American Craft Beers Find Their Way into Japanese and Korean Restaurants
For so long American craft beers have been left out of Japanese and Korean restaurants—because they seemed to clash with, or overshadow the food’s character (too hoppy, too sour, too spicy). But by sticking to dependable pairing ideologies—big flavored or high alcohol beers with salty, fatty foods and more balanced, lower ABV beers with high acid, spicy ones—and expanding on others, such as matching sour with sour, chefs and beverage managers are now finding smart ways that these cuisines and beer pairings can coexist (and maybe even improve one another).
Korean cooking is permeated with the unmistakable likes of kimchi (lacto-fermented vegetables) and gochujang (a fermented bean paste with red chile pepper) as culinary building blocks for tanginess and spiciness. In Japanese kitchens, rice vinegar is a backbone to many marinades, dipping sauces, but isn’t as detectable an acid as one would expect. Spice doesn’t play a big role in Japanese cuisine though there is chile: shichimi togarashi, a 7-spice chile flake seasoning, used more as an on-the-table condiment than prominence, not unsimilar to yuzu kosho, chiles fermented with salt, yuzu zest and juice. While impactful, they tread lightly in Japanese recipes—a more nuanced approach to Korean’s palpable palate.
Rachel Yang, chef/owner of Joule, a Korean steakhouse in Seattle, WA. Admittedly, Yang didn’t think too much about how drinks work with food until owning a restaurant. “Koreans have their own name for chicken and beer: chimac. Chi means chicken, and mac is the first few letters of beer in Korean; beer is called macju, which literally means barley drink.” “It’s a cultural phenomena, immensely popular amongst young people,” says Yang, who had a restaurant in Portland called Revelry, which closed last year—it served spicy Korean fried chicken. The chicken and beer (usually a pale lager) combo was by far the most popular item on our menu.
When it comes to spice, one of the best-selling items at Joule is tteokbokki, Yang’s take on a staple Korean dish of chewy cylindrical rice cakes that are tossed in gochujang as part of a stir fry. To this, she adds garlicky chorizo, and fermented mustard greens, describing it as “a 4 out of 5” on the heat scale, but with some acidity. “ Beer would be better than wine with this one,” Yang says, pointing to the effervescence as a means of sort of “mentally” washing away the heat. “Physically, high alcohol accentuates spice, that’s why wine wouldn’t help.”
In Korea, lagers are #1—a clean crisp choice for all the big and bright flavors in Korean food. Yang was first approached by Fremont Brewing, a neighbor to the restaurant, to help them pair their hard-to-find dark beers and aged-reserve stock. She had to do a lot of tasting to figure out what kind of foods would go well with them. The answer: big flavors, like juicy pork dumpling (fat), kimchi (acid), szechuan peppers (heat).
At Joule, Yang has come to understand that no matter what her guests are ordering from the menu, they really just want to drink west coast IPAs, which aren’t always the most food friendly. She advocates for beers where the hop character isn’t overly assertive, as with hazy or session IPAs. “We’re not a bar, so all our drinks have to be enjoyable to supplement our menu.” Yang prefers the unfiltered mouthfeel of a hazy IPA and its smooth finish.
As a chef, the food’s flavor profiles come first. “We talk a lot about acid here, bright citrusy vinegary flavors,” says Yang. A cool cucumber salad, or even heirloom tomatoes will raise your taste buds, and a big, hoppy beer can make that unenjoyable, a battle between two opposing flavors. “Goses, saisons, sour beers are all extremely food friendly because acid works well with acid,” she says.
But often, in her cooking, dishes aren’t just high acid or just spicy, but will be a combination of the two.“Our kimchijeon (spicy and sour kimchi cheese pancake) is very spicy, but the lactic acid in the kimchi is sour. With two big flavors, you really need a bigger beer,” says Yang, suggesting more malt or higher alcohol.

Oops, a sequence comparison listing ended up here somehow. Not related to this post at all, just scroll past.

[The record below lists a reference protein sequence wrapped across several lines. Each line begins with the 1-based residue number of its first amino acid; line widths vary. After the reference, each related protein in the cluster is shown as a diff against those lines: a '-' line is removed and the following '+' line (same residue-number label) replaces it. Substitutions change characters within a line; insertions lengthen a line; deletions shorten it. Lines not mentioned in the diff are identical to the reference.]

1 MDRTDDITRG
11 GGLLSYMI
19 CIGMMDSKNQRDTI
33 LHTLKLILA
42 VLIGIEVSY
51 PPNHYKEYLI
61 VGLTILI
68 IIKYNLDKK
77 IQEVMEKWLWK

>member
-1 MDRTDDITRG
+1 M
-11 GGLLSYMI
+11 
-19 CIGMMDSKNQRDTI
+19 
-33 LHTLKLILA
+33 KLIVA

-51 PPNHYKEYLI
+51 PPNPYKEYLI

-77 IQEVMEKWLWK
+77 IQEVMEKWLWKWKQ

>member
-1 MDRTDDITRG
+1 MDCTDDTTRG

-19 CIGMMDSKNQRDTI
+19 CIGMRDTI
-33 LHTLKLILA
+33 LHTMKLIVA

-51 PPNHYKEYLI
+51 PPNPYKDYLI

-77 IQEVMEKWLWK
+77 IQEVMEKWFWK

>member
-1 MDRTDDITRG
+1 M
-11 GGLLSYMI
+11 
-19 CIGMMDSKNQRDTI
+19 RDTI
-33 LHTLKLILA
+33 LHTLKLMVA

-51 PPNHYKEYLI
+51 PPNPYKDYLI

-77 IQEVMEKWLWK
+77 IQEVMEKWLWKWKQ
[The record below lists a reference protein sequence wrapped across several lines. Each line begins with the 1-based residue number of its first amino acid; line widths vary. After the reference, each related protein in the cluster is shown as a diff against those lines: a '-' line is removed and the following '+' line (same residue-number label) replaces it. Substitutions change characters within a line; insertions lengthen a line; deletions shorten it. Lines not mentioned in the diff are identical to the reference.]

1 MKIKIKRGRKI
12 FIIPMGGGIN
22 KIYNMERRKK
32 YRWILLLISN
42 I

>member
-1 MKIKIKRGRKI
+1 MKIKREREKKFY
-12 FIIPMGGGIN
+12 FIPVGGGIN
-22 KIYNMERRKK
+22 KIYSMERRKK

Alexandra Nowell, brewmaster and director of brewing operations of Three Weavers in Inglewood, CA. As a resident diner of Los Angeles County, home to the highest Korean population in the country and highest number of Japanese residents among cities outside of Japan, Nowell has eaten her fair share of both cuisines, plus her business partner (Lynne Weaver, who’s family is from Fukuoka) is Japanese. Nowell believes their IPAs have a place at the table in both these cuisines—made for easy drinking, but also these kinds of cuisines in mind. “Our Expatriate IPA isn’t overly bitter, it lends well to fermented food and fatty meats. Hopped with El Dorado and Mosaic, you’ll get a hit of bright grapefruit, bag of weed, and Christmas trees, ending with a candied lemon tropical note from the Simcoe,” states Nowell. They’re very balanced for west coast IPAs, they don’t finish with astringency or bitterness,
“We brewed a beer for the (now shuttered) Japanese restaurant MTN, an offshoot of Gjelina. We made a rice lager with a light hopping of Citra, which gave it a mango-like character. Super flavorful, but it was restrained enough in structure, that it also complimented everything else they had on the menu from sashimi to ramen to funky fermented pickled stuff.”
Nowell says it’s beer’s low pH, that really works well with the subtleties of Japanese cuisine. ““Anything with a phenolic yeast bite, anything floral, mild citrus, works well with Japanese food,” she says.Three Weavers makes an IPA with Japanese yuzu and Buddha’s hand citrus, but Norwell thinks even that may be too citrus-forward.
In Brooklyn, where citrus isn’t as local, husband-and-wife team Aaron Israel and Sawako Okochi of the Japanese-Jewish restaurant Shalom Japan, riff on many classics from Hiroshima, where Okochi grew up. That region is known for both its okonomiyaki, savory, cabbage-filled pancakes piled with many sweet and savory toppings, and ramen, like tsukemen, a dipping-style. There’s also oysters, big ones, that are usually grilled, and served with local lemons—relying on layers of umami throughout the menu. Umami is made of glutamic acid, and needs a balanced beer that will fortify flavors rather than be a force of its own. Their mainstay beer: Rockaway ESB.
“I try not to drink that much beer when I eat ramen, I get so full,” says Okochi, ”but ramen has such fattiness, it needs another note”. Randolph Beer in Brooklyn approached the couple about making a specialty beer for these flavor bombs. And thus, Ume-Gose-Shi was born. “It’s a bit sour, and that acid through the fat well.” Originally meant to pair with their house-smoked wagyu pastrami sando (served on shokupan, Japanese milk bread, with Gulden’s mustard and dill pickle), it wasn’t a super sour gose, a little more balanced and hoppy than a full sour. “With undernotes of plum, the ume isn’t really acidic, it’s more basic, but feels the same on your tongue,” mentions Israel, but admittedly leaves the beverage pairings to Robert Sniffen, the beverage manager at Shalom Japan.